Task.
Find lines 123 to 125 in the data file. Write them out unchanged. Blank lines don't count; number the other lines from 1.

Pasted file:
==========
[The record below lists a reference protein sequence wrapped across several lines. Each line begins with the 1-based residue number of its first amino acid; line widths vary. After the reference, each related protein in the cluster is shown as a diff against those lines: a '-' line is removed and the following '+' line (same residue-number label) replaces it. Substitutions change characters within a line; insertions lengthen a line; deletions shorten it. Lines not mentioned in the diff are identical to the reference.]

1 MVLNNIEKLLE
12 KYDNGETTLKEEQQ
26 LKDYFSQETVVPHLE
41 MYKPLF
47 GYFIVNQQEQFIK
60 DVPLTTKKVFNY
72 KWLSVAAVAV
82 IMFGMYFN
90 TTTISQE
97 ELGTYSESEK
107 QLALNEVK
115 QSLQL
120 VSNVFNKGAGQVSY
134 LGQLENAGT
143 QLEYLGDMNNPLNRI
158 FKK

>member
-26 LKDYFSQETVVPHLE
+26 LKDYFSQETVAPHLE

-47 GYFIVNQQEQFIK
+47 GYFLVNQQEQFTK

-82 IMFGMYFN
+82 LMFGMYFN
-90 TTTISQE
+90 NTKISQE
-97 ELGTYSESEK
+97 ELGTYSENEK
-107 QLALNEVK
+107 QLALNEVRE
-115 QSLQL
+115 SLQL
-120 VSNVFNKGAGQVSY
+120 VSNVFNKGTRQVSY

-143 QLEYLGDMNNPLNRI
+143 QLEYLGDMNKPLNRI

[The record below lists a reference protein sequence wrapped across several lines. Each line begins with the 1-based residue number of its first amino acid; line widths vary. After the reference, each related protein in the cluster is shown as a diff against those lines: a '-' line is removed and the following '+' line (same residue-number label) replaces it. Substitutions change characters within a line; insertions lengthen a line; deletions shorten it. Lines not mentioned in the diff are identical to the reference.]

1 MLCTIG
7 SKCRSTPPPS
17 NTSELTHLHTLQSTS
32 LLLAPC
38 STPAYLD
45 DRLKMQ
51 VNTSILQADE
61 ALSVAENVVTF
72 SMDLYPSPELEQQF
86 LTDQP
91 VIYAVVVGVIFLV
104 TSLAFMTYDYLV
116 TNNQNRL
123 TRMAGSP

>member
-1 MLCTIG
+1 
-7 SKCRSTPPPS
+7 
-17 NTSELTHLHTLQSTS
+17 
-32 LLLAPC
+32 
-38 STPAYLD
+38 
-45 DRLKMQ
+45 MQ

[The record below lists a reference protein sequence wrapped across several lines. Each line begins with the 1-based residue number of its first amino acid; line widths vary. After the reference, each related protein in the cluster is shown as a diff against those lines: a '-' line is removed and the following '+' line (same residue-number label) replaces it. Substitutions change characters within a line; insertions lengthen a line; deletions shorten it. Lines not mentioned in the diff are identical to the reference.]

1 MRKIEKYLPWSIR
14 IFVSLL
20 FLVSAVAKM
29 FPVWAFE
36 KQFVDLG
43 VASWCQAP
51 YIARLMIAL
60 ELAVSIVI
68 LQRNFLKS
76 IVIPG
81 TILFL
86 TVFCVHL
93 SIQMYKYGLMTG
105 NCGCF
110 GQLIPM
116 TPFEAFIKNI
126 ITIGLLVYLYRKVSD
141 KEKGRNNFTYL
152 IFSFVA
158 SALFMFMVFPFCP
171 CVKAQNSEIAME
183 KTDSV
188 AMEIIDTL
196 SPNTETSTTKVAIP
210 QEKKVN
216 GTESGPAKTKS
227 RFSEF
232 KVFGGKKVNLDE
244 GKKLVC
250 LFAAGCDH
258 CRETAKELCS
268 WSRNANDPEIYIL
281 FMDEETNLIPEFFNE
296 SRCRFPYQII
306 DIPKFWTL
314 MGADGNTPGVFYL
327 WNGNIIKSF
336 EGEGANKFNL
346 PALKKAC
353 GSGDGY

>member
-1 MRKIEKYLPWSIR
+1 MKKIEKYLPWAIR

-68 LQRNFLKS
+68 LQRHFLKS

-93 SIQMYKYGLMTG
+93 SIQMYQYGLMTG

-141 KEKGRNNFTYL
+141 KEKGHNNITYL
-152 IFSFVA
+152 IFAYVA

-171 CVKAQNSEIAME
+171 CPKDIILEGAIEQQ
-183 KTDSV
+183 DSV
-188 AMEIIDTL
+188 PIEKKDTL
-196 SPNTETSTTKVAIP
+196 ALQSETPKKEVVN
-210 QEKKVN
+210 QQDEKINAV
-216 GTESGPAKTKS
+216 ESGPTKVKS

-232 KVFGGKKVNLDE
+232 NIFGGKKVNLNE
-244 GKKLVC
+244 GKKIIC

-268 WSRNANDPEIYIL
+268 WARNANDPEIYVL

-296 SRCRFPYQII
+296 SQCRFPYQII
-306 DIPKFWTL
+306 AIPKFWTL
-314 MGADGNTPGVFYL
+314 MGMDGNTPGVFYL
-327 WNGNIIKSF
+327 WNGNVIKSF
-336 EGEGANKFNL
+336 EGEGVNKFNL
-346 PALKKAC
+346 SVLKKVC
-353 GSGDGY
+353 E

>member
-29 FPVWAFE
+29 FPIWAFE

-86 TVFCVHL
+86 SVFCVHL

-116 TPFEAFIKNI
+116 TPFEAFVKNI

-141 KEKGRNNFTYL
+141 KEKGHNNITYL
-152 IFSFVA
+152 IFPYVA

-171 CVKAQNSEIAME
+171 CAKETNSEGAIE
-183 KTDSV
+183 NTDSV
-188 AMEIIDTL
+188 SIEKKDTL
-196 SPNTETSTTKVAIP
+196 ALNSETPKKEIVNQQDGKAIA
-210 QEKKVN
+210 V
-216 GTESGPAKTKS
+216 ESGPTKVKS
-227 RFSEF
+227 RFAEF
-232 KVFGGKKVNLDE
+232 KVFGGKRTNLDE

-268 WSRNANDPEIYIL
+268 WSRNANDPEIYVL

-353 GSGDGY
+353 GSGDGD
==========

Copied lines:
-196 SPNTETSTTKVAIP
+196 ALQSETPKKEVVN
-210 QEKKVN